Topic: Citizenship Behavior, Stress
Publication: Journal of Applied Psychology (JAN 2011)
Article: Relationships of role stressors with organizational citizenship behavior: A meta-analysis
Authors: Erin Eatough, Chu-Hsiang Chang, Stephanie Miloslavic, and Russell Johnson
Reviewed By: Bobby Bullock
Job performance is not only evaluated by looking at an employee’s formal tasks but also through extra-role behaviors like organizational citizenship behavior (OCB, or behavior that goes beyond job requirements to support and benefit the workplace). However, while researchers have looked at a myriad of predictors of formal performance, much less attention has been awarded to predictors of OCB. To address this, Eatough, Chang, Miloslavic, and Johnson (2011) conducted a meta-analysis to determine the effects of occupational role stressors on OCB.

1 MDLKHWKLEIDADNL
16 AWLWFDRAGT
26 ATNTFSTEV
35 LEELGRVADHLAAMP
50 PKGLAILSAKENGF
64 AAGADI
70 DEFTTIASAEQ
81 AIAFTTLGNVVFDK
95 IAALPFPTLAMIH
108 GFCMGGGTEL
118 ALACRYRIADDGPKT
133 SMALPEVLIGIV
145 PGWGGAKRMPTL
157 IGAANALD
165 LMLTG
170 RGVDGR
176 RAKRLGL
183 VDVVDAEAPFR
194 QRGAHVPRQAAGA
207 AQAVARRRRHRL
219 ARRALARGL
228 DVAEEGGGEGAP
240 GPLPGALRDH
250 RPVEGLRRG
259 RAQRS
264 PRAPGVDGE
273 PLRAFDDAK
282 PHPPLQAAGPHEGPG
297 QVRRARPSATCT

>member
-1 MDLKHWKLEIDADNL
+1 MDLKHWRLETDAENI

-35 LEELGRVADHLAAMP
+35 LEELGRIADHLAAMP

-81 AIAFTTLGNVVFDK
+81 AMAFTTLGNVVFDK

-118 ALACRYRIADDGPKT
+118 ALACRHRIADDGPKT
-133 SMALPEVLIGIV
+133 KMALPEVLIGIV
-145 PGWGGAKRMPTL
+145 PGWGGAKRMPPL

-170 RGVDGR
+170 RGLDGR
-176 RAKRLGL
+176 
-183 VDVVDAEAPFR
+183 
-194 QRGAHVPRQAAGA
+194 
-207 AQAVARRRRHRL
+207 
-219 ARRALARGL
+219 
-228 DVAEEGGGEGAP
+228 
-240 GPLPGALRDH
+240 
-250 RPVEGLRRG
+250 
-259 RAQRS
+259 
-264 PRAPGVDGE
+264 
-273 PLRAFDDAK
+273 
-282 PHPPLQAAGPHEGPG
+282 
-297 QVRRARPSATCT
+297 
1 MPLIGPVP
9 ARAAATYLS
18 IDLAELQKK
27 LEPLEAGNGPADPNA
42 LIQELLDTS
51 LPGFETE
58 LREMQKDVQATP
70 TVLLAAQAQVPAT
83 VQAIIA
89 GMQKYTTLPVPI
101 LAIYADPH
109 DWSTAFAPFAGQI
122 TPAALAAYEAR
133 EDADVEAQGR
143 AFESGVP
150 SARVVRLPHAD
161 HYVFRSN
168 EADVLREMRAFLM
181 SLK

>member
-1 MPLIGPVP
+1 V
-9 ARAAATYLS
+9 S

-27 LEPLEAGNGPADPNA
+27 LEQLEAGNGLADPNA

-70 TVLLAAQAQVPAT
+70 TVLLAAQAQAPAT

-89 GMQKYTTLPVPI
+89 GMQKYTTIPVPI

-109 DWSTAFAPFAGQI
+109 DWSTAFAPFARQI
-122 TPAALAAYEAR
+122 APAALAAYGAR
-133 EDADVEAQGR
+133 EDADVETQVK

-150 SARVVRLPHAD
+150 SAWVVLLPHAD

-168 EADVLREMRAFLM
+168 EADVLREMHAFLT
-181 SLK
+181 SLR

Role stressors, or factors that strain the behaviors and demands associated with a particular job, include role ambiguity, role conflict, and role overload. Role ambiguity refers to unclear or vague performance expectations (Katz & Kahn, 1978). Role conflict refers to simultaneous contradictory expectations from coworkers and employers (Katz & Kahn, 1978). Role overload is when employees feel overloaded with tasks and responsibilities, or when too much is expected (Rizzo, House, & Lirtzman, 1970). The importance of examining the role stressor-OCB relationship is obvious when considering the importance of OCB. OCB is linked to performance, customer satisfaction, job satisfaction, organizational effectiveness, and profitability (Podsakoff, MacKenzie, Paine, & Bachrach, 2000; Organ, Podsakoff, & MacKenzie, 2006). In the meta-analysis, Eatough et al. (2011) found the following: